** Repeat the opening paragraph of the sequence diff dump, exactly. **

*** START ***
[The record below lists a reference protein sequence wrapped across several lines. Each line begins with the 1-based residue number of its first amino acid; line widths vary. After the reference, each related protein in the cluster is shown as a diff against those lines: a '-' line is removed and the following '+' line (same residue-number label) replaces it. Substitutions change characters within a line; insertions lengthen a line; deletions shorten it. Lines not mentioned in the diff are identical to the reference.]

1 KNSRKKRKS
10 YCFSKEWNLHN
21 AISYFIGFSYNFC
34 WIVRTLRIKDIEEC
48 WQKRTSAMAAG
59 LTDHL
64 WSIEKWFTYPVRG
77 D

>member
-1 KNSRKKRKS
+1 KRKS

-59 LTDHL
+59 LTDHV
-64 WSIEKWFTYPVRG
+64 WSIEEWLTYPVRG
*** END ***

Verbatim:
[The record below lists a reference protein sequence wrapped across several lines. Each line begins with the 1-based residue number of its first amino acid; line widths vary. After the reference, each related protein in the cluster is shown as a diff against those lines: a '-' line is removed and the following '+' line (same residue-number label) replaces it. Substitutions change characters within a line; insertions lengthen a line; deletions shorten it. Lines not mentioned in the diff are identical to the reference.]